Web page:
Upland Britain - Roy Millward; Adrian Robinson;David & Charles, 1980, Hardback in Dust Wrapper.
Condition: Very Good — in Very Good Dust Wrapper. Gently faded at the spine of the dust wrapper with a knock at the bottom corner of the upper board with commensurate creasing to the dust wrapper at the same. Price Clipped. Remnants of a sticker to the first blank. Text complete, clean and tight.
Illustrated with black and white photographs & maps. From the cover: “The wild, dramatic landscapes of Britain’s upland areas have traditionally provided inspiration for artists and writers and a sense of freedom and escape for frustrated city-dwellers. Here, even today, one may walk for hours without seeing more than one or two people, close to the elements and to the tangible evidence of the past.
What is it that gives upland, northern and western Britain its distinctive character, setting it apart so clearly from the lowland south and east? This wide-ranging study — profusely illustrated with informative maps and the authors’ own impressive photographs — analyses the various contributory factors of geology, climate, communications and early cultural links. The history of settlement patterns and land use is investigated in detail from the evidence which remains on the ground, in the field systems of Dartmoor or the hill-forts of North Wales; the authors are especially interested in man’s interaction with his environment, right from the earliest clearances by which our prehistoric ancestors contributed to the growth of the sterile blanket bog on our moors.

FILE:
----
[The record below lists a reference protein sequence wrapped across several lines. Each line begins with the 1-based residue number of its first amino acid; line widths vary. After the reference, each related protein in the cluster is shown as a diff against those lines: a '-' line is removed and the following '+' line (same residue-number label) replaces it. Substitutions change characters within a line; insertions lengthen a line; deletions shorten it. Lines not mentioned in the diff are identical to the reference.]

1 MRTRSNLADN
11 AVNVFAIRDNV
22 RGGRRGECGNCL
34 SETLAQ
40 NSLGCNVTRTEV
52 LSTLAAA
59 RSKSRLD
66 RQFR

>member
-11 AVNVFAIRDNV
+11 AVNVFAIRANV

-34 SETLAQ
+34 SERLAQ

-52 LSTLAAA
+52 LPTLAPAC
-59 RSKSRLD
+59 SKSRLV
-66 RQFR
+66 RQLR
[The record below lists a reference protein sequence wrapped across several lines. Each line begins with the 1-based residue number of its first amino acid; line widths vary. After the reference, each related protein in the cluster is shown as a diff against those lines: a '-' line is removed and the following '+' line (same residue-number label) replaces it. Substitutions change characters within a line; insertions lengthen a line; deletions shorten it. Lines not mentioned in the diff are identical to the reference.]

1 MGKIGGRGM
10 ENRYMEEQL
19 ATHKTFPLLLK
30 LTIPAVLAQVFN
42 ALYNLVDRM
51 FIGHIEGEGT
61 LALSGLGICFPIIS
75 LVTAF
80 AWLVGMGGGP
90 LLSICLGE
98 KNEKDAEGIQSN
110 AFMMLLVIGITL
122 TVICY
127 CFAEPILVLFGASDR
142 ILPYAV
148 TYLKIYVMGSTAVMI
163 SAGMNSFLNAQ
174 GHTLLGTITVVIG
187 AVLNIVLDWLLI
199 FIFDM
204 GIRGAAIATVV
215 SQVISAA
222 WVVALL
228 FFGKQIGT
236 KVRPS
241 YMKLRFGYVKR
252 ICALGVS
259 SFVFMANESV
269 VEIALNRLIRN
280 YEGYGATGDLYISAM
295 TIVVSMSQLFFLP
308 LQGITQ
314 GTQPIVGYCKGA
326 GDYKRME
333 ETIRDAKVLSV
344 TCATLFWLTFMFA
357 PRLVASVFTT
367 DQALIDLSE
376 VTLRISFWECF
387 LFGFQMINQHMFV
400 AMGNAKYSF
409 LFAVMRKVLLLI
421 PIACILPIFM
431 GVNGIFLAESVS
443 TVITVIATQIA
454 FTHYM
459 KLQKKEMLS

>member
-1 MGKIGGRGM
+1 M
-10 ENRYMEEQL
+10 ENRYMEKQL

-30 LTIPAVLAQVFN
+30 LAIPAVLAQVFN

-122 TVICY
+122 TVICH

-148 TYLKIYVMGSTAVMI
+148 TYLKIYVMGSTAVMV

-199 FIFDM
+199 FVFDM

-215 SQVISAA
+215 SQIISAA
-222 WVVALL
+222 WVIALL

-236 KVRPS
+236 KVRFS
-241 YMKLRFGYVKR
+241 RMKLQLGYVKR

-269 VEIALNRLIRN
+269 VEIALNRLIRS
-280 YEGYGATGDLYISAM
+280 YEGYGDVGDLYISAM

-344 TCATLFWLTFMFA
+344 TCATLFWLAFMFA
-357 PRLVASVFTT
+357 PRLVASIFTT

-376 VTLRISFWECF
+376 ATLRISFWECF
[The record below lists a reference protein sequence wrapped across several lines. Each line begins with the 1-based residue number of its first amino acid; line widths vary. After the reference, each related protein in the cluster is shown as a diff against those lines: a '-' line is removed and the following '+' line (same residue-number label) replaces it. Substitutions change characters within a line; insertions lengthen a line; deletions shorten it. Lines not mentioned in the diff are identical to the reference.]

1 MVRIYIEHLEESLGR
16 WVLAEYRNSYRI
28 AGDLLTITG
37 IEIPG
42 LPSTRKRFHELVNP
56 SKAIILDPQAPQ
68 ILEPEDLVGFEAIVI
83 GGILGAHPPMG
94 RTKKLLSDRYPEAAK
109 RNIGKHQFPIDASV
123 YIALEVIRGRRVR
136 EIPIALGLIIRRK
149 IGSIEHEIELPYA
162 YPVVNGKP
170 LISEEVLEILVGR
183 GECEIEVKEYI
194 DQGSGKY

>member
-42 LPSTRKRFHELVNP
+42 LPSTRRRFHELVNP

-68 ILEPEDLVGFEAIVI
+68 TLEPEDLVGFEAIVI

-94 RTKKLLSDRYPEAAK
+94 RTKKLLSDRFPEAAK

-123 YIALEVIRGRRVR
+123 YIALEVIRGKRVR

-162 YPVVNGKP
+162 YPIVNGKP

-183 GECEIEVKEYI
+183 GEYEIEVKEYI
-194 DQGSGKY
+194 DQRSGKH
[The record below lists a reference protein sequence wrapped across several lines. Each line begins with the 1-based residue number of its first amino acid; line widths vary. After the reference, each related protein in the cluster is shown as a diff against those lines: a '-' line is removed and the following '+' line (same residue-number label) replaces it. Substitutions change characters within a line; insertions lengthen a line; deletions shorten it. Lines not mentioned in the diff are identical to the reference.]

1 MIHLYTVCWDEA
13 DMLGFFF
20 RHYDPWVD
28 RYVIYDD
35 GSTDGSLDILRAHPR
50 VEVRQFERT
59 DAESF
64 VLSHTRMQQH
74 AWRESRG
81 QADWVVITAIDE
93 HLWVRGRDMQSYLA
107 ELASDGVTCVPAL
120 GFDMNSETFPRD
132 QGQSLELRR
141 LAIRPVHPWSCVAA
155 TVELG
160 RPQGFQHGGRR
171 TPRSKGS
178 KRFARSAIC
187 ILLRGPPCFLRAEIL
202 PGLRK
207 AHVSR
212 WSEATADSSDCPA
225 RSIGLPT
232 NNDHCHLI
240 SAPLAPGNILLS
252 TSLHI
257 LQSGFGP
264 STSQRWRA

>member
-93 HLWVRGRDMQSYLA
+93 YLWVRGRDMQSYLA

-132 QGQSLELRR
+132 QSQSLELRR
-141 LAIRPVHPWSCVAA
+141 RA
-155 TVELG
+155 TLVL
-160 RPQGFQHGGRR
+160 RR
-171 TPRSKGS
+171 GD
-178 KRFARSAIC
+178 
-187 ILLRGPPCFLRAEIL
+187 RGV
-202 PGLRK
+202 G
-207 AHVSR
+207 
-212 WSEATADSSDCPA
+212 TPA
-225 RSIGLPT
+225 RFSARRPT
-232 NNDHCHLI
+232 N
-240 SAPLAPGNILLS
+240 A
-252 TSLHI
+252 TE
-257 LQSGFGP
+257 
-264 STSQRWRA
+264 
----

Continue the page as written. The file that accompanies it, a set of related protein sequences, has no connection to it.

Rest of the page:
This is a strangely ambivalent story, for those very difficulties of terrain and climate which defeated settlers at so many points in history are the same which have preserved the upland country and its history for our enjoyment and instruction today. Now modern technology has solved many of the problems, and we are faced with the choice of bringing new life to the countryside, by the balanced provision of transport and services, or allowing it to be gradually destroyed by unplanned and unchecked commercial ventures.
Whether you are a geographer, a keen walker or simply an occasional visitor, this fascinating book is bound to enhance your appreciation of Britain’s hill country and to leave you concerned for its future.”